Reclaim Rev. King’s Dream, Repair What Has Been Broken
A Recommittal to Build Anew
After a restless and tumultuous midterm election year, we entered 2023 with bated breath and anxiety over what is to come. The initial days of this 118th Congress provided negligible relief. Four days of disputatious debate and back-room negotiations making international headlines, demonstrations of ineffective leadership, and stirring spectacles of brute disputes in the House chamber were newsworthy manifestations of similar occurrences on the local, state and federal level that we have seen for too many years to count. Not to mention remembering January 6th, the insurrection’s aftereffects, investigation, and repudiation thereof. Politically, these past 16 days have been a whirlwind, and we have 349 to go.
One of Rev. Dr. Martin Luther King’s final socio-theological inquiries remains with us nearly 55 years after his ascent to the ancestral realm. “Where do we go from here: chaos or community?” This decades-long question needs a robust, faith-filled response THIS year. Ourselves, our children, and the whole of Creation deserve it. Future generations depend on it.
Beyond Rev. King’s Civil Rights movement accolades, and even beyond his consistently brilliant articulation and yearning for the church and society to realize what it means to truly be the “Beloved Community,” he helped us to understand more fully the essence of human dignity and worth, and the importance for these to be enacted among all of us if we will ever be all that God calls us to be.
The sacred interconnectedness of our diversely complicated existences cannot be ignored. Our nation and “world house” are in peril. The inescapable mutuality of our problems and robust solutions to resolve them for our destiny’s sake must be a priority. This holiday is not just to be a means for rest, but a day of remembrance and service towards that end. Moreover, we must not be so distracted and dismayed by the antics of this and previous years to forget the many accomplishments of yesteryear.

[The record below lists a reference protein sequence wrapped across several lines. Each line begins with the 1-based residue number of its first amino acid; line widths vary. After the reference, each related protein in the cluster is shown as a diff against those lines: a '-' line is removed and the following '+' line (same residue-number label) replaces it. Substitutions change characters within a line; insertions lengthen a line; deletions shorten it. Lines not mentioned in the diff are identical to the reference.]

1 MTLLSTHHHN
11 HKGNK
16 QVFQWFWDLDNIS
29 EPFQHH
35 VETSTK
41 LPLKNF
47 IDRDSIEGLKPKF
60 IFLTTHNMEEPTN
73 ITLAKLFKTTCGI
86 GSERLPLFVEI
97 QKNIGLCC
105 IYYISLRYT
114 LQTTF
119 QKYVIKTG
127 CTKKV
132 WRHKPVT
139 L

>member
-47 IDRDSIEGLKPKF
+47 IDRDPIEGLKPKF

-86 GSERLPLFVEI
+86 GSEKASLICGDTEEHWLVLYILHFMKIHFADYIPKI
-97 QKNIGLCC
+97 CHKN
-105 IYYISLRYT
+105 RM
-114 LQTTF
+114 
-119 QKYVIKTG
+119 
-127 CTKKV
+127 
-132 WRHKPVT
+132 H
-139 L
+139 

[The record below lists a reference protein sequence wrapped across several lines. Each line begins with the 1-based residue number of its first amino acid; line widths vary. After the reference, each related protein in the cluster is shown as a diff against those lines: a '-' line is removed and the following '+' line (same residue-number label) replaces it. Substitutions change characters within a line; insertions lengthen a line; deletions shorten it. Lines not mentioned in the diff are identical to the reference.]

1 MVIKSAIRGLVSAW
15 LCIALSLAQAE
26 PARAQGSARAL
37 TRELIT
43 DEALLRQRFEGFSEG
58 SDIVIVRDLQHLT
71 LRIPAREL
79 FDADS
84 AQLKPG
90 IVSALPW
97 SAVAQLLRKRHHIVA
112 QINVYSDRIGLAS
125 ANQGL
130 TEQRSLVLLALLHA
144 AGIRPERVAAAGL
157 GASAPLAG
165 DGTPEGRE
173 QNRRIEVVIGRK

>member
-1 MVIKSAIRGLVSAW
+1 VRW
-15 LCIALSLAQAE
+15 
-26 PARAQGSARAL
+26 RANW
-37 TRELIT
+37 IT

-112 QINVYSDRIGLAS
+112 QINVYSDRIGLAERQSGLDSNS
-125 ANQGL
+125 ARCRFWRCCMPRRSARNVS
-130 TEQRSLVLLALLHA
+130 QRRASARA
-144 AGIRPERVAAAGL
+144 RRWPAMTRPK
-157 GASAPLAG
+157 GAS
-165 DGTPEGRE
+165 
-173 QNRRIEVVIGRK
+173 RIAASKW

Some of the accomplishments towards building the “Beloved Community” include:
Passage of the Inflation Reduction Act meant to curb inflation by reducing the deficit, lowering prescription drug prices, and investing into domestic energy production while promoting clean energy. Enactment of a $1.2 trillion infrastructure package which drastically increased investment in the national network of bridges and roads, airports, public transport, national broadband internet, as well as waterways and energy systems. President Biden appointing the highest number of federal judges since Reagan. Re-joining the international Paris Climate Accord, which President Trump had parted ways with, allowing the U.S. to restart and improve its commitment to combatting climate change, working with global players to thwart the climate’s deterioration. We cannot forget that President Biden started his term signing into law the American Rescue Plan. The law kept millions of families housed while Covid-19 ravaged the country. The list of legislative accomplishments goes on, and none could have been possible without your commitment to the practice of caring for those people and families too often judged as “the least of these.” Reflecting on these achievements must refuel our fervor for faithful advocacy.
As we look forward to future acts of making Justice possible by the works of our hands, feet, and voices, we must recommit to repairing what has been broken through an unwavering recommitment to build anew. While NETWORK remains steadfast to the prevailing priorities of social justice and racial equity, our policy advocacy is rooted in repairing what has been broken since the Doctrine of Discovery was signed, for the benefit of future generations that will follow. We welcome your collaboration on ending poverty and a progressive pursuit of reparations, repairing and strengthening the Voting Rights Act, and advancing robust criminal legal system reforms. Your participation in working to eliminate hunger and houselessness, assuring that labor is not in vain and equitably compensated, guaranteeing the “more than haves” pay their fair share into our nation’s support systems to adequately care for those who have not, and more!
Rev. Dr. King’s legacy proclaims, “We are now making the choices which will determine whether we can achieve these goals in forthcoming decades. We cannot afford to make these choices poorly.” We are now making the choices which will determine whether we can achieve these goals in forthcoming decades. We cannot afford to make these choices poorly.
We can do better! Our existence demands we must do better! Will you journey with us until we realize what Brother Martin saw on the Mountain Top?